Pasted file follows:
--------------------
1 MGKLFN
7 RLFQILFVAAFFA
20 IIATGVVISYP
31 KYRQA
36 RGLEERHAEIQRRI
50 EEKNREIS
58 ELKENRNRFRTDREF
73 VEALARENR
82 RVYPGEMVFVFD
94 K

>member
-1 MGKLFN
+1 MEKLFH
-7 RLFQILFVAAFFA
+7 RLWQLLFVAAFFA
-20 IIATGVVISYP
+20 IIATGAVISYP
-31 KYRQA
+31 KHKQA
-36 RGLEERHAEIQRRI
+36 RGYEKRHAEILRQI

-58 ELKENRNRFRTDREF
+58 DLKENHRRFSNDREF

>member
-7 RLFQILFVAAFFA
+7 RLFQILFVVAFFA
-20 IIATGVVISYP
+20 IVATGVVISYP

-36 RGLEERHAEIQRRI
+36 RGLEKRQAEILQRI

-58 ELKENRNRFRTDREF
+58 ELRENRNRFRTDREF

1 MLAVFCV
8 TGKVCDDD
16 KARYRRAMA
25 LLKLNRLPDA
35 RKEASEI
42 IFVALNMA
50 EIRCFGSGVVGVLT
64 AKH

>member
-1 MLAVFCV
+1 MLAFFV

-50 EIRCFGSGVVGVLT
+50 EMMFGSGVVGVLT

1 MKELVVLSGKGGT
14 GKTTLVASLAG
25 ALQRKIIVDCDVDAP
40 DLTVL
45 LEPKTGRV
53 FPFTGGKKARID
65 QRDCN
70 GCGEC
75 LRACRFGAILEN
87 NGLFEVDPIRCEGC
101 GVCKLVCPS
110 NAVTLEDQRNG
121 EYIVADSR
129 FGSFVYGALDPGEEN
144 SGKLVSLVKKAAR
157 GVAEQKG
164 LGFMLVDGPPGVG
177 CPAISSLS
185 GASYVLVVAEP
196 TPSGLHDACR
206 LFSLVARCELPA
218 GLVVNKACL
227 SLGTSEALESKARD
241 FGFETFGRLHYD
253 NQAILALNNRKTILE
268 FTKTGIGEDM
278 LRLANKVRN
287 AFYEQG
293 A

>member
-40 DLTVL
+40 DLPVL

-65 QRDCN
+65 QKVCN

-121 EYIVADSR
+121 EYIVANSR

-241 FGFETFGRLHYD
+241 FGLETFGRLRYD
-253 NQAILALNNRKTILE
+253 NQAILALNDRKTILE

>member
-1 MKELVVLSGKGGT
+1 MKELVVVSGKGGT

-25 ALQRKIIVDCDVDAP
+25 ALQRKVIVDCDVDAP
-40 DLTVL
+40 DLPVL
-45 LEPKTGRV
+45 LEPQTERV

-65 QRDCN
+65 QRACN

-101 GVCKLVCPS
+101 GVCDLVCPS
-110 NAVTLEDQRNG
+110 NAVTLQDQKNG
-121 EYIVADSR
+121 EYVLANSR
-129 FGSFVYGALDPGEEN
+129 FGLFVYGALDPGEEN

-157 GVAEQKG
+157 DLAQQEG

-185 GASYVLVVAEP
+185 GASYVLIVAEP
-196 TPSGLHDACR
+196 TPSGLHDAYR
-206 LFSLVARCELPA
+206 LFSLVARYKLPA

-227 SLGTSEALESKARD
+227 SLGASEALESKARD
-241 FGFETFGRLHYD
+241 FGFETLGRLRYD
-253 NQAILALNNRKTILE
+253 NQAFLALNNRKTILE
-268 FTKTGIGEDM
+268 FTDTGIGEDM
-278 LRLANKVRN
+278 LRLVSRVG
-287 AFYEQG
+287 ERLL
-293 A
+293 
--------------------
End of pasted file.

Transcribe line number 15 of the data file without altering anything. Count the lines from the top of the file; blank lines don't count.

+7 RLWQLLFVAAFFA